Learn Do Share’s methodologies and frame works form the foundation for the Columbia Digital Storytelling Lab (Columbia DSL). In fact Columbia DSL’s Sherlock Holmes & the Internet of Things prototype embraces the design principles of Learn Do Share and we’re taught directly in the School of Art’s MOOC.
They resemble a line of ants transporting food back to a colony. Some carry rolls of tape, others clutch massive reams of butcher paper and a select few are the keeper of the scissors.
Over a 100 people follow me out of the National Stadium located in Warsaw. We’re on a collective mission. Over the course of 90 minutes, the group will create a massive crime scene complete with victims, killers and motives. Together they will transform into a collaborative Sherlock Holmes as they scour through clues and attempt not to containment their crime scenes.
Welcome to Sherlock Holmes & the Internet of Things, a prototype of the Columbia Digital Storytelling Lab that experiments with shifts in authorship and ownership of stories while exploring the ethical and political implications of IoT (Internet of Things). For the last 10 months, Nick Fortugno and myself have staged meetups throughout NYC. A steady stream of storytellers, game designers, hackers, makers and fans of Sherlock Holmes have flowed through the meetups, in an attempt to reimagine the works of Sir Arthur C. Doyle. From a few hours to full day sessions – we’ve designed, built and prototyped the foundation that will be used to stage a series of connected crimes scenes around the world later this fall.
By the end of 2015, it is anticipated that there will be over 1.5 trillion sensors in the world. Everything from cars to household appliances to everyday objects are rapidly connecting to networks. The Internet of Things is positioned to be the largest deployment of connected devices, dwarfing PCs, tablets and smartphones combined. The opportunity this presents for laying storytelling over the physical world is exciting. Stories that can aid the discovery, personalization and connection of people to places and things. With any new emergent form of storytelling comes the need for a grammar. So what will a 21st Century re-write look like?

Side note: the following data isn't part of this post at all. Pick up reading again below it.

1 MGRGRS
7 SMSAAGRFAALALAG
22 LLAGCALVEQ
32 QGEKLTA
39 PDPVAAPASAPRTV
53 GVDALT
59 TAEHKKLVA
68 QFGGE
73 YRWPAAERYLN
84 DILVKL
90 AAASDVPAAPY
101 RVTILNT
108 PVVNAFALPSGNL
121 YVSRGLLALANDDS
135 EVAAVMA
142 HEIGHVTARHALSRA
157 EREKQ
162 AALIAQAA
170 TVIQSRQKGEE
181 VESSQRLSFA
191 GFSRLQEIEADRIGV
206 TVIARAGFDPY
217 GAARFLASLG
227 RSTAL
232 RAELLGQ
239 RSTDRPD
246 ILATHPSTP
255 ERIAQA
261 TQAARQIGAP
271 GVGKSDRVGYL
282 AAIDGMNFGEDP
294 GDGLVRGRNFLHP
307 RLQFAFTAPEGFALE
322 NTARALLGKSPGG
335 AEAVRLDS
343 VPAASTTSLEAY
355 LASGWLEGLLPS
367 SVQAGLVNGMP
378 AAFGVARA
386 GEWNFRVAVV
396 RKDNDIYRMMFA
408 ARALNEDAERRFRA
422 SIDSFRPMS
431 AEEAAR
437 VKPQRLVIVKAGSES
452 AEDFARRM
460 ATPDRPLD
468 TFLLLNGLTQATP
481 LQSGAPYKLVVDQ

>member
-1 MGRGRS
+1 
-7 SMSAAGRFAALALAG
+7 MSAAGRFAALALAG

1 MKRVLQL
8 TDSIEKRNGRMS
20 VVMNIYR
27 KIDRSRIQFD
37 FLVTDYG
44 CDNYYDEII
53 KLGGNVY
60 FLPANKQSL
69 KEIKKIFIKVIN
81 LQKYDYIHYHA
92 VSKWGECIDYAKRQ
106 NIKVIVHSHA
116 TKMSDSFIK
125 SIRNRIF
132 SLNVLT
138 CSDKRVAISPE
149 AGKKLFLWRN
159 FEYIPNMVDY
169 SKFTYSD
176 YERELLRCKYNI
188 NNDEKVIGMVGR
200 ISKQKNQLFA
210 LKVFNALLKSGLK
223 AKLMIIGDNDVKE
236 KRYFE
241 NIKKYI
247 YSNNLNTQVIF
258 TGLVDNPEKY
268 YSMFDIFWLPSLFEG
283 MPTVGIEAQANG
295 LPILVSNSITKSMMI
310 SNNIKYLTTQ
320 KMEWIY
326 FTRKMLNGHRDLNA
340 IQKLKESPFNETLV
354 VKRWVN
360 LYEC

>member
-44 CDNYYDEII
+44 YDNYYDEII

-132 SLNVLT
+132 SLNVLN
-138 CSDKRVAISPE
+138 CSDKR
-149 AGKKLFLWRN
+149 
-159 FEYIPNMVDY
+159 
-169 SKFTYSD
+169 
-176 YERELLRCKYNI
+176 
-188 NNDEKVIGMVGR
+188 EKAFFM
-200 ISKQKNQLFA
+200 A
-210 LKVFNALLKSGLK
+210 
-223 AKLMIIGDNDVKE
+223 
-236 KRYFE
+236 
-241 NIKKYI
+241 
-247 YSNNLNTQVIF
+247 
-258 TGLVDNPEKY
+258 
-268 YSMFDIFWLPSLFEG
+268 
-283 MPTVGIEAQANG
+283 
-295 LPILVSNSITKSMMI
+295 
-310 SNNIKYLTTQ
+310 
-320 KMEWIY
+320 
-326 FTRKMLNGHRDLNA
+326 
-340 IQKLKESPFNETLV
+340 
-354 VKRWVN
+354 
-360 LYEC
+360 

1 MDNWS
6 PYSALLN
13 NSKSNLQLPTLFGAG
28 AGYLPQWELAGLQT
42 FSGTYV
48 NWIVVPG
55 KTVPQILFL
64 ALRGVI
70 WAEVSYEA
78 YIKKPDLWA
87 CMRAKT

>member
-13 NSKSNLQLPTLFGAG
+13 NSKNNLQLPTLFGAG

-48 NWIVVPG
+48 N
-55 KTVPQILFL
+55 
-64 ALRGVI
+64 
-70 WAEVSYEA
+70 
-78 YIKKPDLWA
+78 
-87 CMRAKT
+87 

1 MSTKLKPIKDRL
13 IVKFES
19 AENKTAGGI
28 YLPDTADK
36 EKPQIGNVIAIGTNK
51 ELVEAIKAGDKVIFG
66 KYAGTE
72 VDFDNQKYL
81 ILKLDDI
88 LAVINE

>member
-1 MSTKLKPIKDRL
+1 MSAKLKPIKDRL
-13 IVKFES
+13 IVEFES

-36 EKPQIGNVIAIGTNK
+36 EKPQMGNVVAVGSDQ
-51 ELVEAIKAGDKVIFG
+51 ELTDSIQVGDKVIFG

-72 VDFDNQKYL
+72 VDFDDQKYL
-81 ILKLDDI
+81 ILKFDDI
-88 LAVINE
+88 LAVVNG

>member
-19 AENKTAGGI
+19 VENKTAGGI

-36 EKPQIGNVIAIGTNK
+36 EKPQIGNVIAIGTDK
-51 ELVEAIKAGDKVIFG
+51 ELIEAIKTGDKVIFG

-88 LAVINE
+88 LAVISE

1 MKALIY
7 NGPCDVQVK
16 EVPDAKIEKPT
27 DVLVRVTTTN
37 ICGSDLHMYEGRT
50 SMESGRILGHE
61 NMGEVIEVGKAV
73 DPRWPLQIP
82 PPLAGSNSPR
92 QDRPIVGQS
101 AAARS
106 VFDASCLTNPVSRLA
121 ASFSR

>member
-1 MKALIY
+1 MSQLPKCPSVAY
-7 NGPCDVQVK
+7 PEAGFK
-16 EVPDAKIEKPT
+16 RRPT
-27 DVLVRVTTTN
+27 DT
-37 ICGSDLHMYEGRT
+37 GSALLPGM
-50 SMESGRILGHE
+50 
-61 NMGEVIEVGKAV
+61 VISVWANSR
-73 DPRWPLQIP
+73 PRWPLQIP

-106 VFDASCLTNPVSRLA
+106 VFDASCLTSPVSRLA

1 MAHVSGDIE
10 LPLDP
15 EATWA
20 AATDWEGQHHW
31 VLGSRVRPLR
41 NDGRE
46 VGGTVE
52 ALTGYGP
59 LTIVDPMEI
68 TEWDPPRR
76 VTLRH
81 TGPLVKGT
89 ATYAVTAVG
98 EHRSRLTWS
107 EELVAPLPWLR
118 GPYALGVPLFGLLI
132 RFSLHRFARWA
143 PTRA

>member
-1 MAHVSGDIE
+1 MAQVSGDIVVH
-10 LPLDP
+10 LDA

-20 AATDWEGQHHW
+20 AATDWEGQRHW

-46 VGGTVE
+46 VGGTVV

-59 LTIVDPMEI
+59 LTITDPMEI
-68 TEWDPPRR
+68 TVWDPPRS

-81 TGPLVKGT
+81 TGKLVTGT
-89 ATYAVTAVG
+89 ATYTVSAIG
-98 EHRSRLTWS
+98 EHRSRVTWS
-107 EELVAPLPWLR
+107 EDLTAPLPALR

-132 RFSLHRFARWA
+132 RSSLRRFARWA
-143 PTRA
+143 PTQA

Test, Break & Repeat
We’ve run 15 prototypes in 10 countries since the project started last September and a number of design principals have emerged.
THE TRACE the importance of being able to see a trace of your contributions within the story
GRANTING AGENCY balancing team and individual tasks enable participants to see where their decisions and actions impact the experience
THEMATIC FRAME designing an emergent space for Sherlock Holmes inspired creations provides a common foundation
SOCIAL MOVEMENT through a kind of serendipity management we can design moments where participants “bump into” unexpected points of collaboration
Where’s the innovation?
Over the course of my career, I’ve come to realize that creativity rests at the edge of failure. It is within the uncomfortable moments near the edge that some truly amazing things can emerge. However the entertainment industry is risk adverse and therefore most innovation is stifled. Market conditions limit the way stories are told and sold, and as a result emerging opportunities are often shaped by the models that have come before them. A focus of the Columbia Digital Storytelling Lab, is to create an open space for R&D — to build resources (information, shared processes and eventually software libraries) to explore new forms and functions of storytelling.
Sherlock Holmes & the Internet of Things is an ambitious project. With meetups in close to 20 cities, collaborators from over 60 countries and more than 1,000 people vying for 250 slots within a pilot MOOC — the project presents many interesting challenges and opportunities.
As we move forward, we’ll be documenting the project and sharing the results. We’ve crafted a Sherlock Challenge RFP (request for prototypes) that will have teams finding inspiration from the works of Doyle, as they create smart storytelling objects, that plug into a number of connected crime scenes around the world.
Meanwhile outside the National Stadium, scattered throughout the grounds, a number of crime scenes have emerged. Crafted by a group of strangers who didn’t know each other a mere 90 minutes before. The participants easily slip into a playful state, as they take on the role of Sherlock Holmes. Those formerly known as the audience have now become collaborators in a global storytelling experiment.